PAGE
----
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One of the things that has always bothered me, and that continues to bother me is the ongoing segmentation of the church.  It seems that we evangelicals in particular have a penchant for either creating new litmus tests, new groups with whom we need to affiliate in order to be orthodox, or in order to be a part of the true, pure, right and holy group of Christians. It's been interesting because so many young people have lamented the fact that the church is so broken and disunified, and yet no, many of us are falling into the same trap.  Recently, I've seen this in the desire to protect the church from sermon pastors.  The emerging church is now splitting into multiple categories depending on who you agree with.  Are you a Bellist?  Or a Driscollite?  Do you ascribe to Piperian Baptist Reformed theology, or are you dabbling in McLarenism?  Are you falling prey to Seayanic visions of the missional church, or are you a Kellerite?  Does McManustic theology intrigue you or is Hirschology forming you? Is your church designed around Coletic discipleship, Seeker-sensitive Hybellianism, suburban Warrenics, urban Claibornest new monasticism, or McNealian simplicity?  DA Carson, Stanley Grenz, or NT Wright?  Clark Pinnock or Wayne Grudem?  Scott McKnight or Spencer Burke?  Mars Hill Graduate School or Trinity Evangelical?

Those are just a few of the things I hear in my own circles.  I find myself feeling like I always have to choose and line up or I'll be labelled a heretic at the next turn.  If I agree with something Rob Bell is doing or saying, am I heretical?  If I like Radical Reformission by Driscoll, but I disagree with where he draws the line for what's orthodox, am I out? If I like a lot of what McLaren says in Generous Orthodoxy and I think Bill Hybels is a great evangelical leader, whose camp am I in?  And how do we figure out who's with who?  Is Donald Miller with Rob Bell or Mark Driscoll?  Is Erwin McManus with DA Carson or Chris Seay?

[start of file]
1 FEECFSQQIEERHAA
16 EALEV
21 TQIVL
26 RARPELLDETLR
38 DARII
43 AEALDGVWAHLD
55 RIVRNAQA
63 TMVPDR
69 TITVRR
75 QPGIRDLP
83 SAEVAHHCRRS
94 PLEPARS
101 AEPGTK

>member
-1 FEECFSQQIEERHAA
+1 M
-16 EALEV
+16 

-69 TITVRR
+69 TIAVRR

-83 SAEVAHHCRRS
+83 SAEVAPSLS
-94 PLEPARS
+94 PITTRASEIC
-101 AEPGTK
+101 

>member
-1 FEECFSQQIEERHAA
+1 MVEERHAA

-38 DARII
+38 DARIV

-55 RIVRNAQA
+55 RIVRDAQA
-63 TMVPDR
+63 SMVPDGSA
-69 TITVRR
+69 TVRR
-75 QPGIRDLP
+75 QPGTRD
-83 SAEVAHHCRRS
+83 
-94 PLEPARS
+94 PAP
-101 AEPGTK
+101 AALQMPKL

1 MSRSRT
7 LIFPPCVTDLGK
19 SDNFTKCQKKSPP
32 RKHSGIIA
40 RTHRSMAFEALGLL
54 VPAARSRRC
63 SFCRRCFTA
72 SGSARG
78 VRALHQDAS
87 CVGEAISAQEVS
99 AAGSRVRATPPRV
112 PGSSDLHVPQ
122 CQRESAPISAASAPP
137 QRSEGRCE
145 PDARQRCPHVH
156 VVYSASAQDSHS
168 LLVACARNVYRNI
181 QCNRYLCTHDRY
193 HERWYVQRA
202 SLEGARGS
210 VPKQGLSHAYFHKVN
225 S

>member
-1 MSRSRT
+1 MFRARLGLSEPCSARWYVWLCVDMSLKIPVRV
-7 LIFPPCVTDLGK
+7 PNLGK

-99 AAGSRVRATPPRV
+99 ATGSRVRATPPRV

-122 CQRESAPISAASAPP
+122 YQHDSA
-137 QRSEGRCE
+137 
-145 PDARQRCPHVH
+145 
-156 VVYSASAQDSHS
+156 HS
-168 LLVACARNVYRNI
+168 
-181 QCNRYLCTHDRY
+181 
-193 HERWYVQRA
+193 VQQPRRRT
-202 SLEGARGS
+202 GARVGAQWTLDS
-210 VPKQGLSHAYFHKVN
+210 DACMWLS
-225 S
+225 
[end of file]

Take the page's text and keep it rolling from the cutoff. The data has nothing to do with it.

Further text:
I guess one of my frustrations is that we are continuing to throw out the word "orthodox" as if it's a word that has a pretty solid, hard and fast meaning.  So, where's the list?  If it's drawn from the Nicene Creed, then when we use it, we certainly expand the content.  Who decides what and who's orthodox?  What does orthodox really mean, anyway, because it seems to me lately to have a pretty wide semantic range.  And we seem to be quite afraid that the church is going to go to hell in a handbasket even though Jesus said quite clearly that the gates of Hell wouldn't prevail against it.  I'm not saying that theology, boundaries, truth, and orthodoxy don't matter.  In fact, I'm quite convinced they do.  But the way we are currently talking and treating one another by forcing each other to line up is getting a little tired.  It's particularly frustrating, for instance, when people get accused of being unorthodox because they are seeking to deeply enflesh the gospel in a culture of poverty while "solid" evangelical churches are deeply heretical in their praxis of encouraging personal success or other theologies. 

Paul said it best in 1 Corinthians 1:10-13

I appeal to you, brothers, in the name of our Lord Jesus Christ, that all of you agree with one another so that there may be no divisions among you and that you may be perfectly united in mind and thought. My brothers, some from Chloe's household have informed me that there are quarrels among you. What I mean is this: One of you says, "I follow Paul"; another, "I follow Apollos"; another, "I follow Cephas"; still another, "I follow Christ."  Is Christ divided? Was Paul crucified for you? Were you baptized into the name of Paul?

How about we start talking about what it is the unifies us?  How about we start talking about how Jesus is being displayed in the world?